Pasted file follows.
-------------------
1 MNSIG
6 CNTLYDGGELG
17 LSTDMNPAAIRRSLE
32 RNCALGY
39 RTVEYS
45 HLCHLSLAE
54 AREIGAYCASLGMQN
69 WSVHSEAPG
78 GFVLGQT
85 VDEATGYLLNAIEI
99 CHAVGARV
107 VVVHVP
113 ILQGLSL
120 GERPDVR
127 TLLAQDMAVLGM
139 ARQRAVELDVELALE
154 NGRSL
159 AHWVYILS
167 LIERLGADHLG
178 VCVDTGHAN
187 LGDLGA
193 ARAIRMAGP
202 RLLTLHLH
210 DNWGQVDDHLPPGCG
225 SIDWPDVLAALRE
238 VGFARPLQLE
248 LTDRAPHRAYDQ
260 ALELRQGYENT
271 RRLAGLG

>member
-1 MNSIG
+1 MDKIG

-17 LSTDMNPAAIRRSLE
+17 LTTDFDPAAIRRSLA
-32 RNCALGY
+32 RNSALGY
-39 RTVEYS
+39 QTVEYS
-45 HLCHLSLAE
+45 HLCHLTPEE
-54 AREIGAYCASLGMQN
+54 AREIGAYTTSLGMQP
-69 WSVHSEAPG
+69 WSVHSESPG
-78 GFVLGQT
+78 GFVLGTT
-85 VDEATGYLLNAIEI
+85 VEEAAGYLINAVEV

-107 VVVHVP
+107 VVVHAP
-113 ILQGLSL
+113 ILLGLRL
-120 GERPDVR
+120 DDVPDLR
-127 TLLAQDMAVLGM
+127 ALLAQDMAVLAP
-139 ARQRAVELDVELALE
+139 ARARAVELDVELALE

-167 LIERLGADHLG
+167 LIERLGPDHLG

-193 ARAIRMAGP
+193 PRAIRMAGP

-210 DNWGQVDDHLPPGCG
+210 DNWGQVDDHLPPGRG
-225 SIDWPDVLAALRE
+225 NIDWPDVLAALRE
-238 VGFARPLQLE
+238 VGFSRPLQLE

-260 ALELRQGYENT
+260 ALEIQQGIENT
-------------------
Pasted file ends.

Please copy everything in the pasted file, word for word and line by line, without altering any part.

1 MNSIG
6 CNTLYDGGELG
17 LSTDMNPAAIRRSLE
32 RNCALGY
39 RTVEYS
45 HLCHLSLAE
54 AREIGAYCASLGMQN
69 WSVHSEAPG
78 GFVLGQT
85 VDEATGYLLNAIEI
99 CHAVGARV
107 VVVHVP
113 ILQGLSL
120 GERPDVR
127 TLLAQDMAVLGM
139 ARQRAVELDVELALE
154 NGRSL
159 AHWVYILS
167 LIERLGADHLG
178 VCVDTGHAN
187 LGDLGA
193 ARAIRMAGP
202 RLLTLHLH
210 DNWGQVDDHLPPGCG
225 SIDWPDVLAALRE
238 VGFARPLQLE
248 LTDRAPHRAYDQ
260 ALELRQGYENT
271 RRLAGLG

>member
-1 MNSIG
+1 MDKIG

-17 LSTDMNPAAIRRSLE
+17 LTTDFDPAAIRRSLA
-32 RNCALGY
+32 RNSALGY
-39 RTVEYS
+39 QTVEYS
-45 HLCHLSLAE
+45 HLCHLTPEE
-54 AREIGAYCASLGMQN
+54 AREIGAYTTSLGMQP
-69 WSVHSEAPG
+69 WSVHSESPG
-78 GFVLGQT
+78 GFVLGTT
-85 VDEATGYLLNAIEI
+85 VEEAAGYLINAVEV

-107 VVVHVP
+107 VVVHAP
-113 ILQGLSL
+113 ILLGLRL
-120 GERPDVR
+120 DDVPDLR
-127 TLLAQDMAVLGM
+127 ALLAQDMAVLAP
-139 ARQRAVELDVELALE
+139 ARARAVELDVELALE

-167 LIERLGADHLG
+167 LIERLGPDHLG

-193 ARAIRMAGP
+193 PRAIRMAGP

-210 DNWGQVDDHLPPGCG
+210 DNWGQVDDHLPPGRG
-225 SIDWPDVLAALRE
+225 NIDWPDVLAALRE
-238 VGFARPLQLE
+238 VGFSRPLQLE

-260 ALELRQGYENT
+260 ALEIQQGIENT